By The Standard
ZIMBABWE is battling against time to administer over 14 million doses of Covid-19 vaccines that are already in its stocks amid concerns of public complacency and hesitancy, it has been established.
There are fears the vaccines might expire before use or become less effective as they draw closer to their best-by date.
The government on March 20 launched a Covid-19 vaccination blitz that includes jabbing children aged 12 and above to revive the faltering inoculation campaign after targets to vaccinate at least 70% of the population in order to reach herd immunity by December 2021 were missed.
In March last year, Zimbabwe set targets to vaccinate 60% of its population of nearly 16 million—translating to herd immunity—to halt the spread of the coronavirus and re-open an economy that has been battered by two years of lockdown restrictions.
The threshold was later reviewed upwards to 70% by the World Health Organisation (WHO) by mid-2022.
Governments in Africa, including in Zimbabwe, have been struggling to roll out the Covid-19 vaccination programme due to logistical problems, hesitancy that is largely blamed on lack of information and misinformation as well as complacency.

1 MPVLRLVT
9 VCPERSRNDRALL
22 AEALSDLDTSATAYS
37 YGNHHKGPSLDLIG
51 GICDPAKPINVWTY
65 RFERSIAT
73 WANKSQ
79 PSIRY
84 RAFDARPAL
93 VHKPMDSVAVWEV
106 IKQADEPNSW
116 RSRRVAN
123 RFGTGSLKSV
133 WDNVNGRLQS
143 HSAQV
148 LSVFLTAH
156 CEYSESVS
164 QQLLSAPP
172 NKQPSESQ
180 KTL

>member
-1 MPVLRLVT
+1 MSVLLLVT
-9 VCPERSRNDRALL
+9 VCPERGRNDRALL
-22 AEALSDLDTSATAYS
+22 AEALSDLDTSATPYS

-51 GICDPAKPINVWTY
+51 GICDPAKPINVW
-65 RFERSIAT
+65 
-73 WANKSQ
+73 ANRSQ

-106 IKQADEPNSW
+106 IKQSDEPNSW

Investigations showed that Zimbabwe has received 22.4 million doses of Covid-19 vaccines since March 2020, but had only used eight million of the jabs at the beginning of this month.
The investigations involved tracking vaccination rates and delivery of Covid-19 vaccines since the first batch of 200 000 doses was received on February 15, 2021.
Zimbabwe mainly bought Sinopharm and Sinovac Covid-19 vaccines from China in addition to regular donations from Beijing as we reported from the time the vaccine rollouts began.
The country also received the same type of vaccines from the WHO’s Covax facility. It also received donations from India’s Covaxin and Russia’s Sputnik.
Less than 2% of all received doses have been donated.
The rest have been procured using domestic funding, which means the country has devoted significant amounts of its health budget to Covid-19 vaccination.
Zimbabwe’s vaccines uptake has remained low compared to the doses in its stockpiles, data from the Health and Child Care ministry shows.
According to the ministry’s situational reports, on March 13, Zimbabwe’s first dose vaccine coverage was 45% of the target population and 29% of the total population.
About 35% of the target population was fully vaccinated or had received two doses.
Medical experts said the fact that Zimbabwe had only managed to administer eight million doses of the Covid-19 vaccines in one year meant that exhausting 14 million doses would be a tall order.
Some countries in Africa are being forced to dispose of their Covid-19 vaccines after they expired without being used.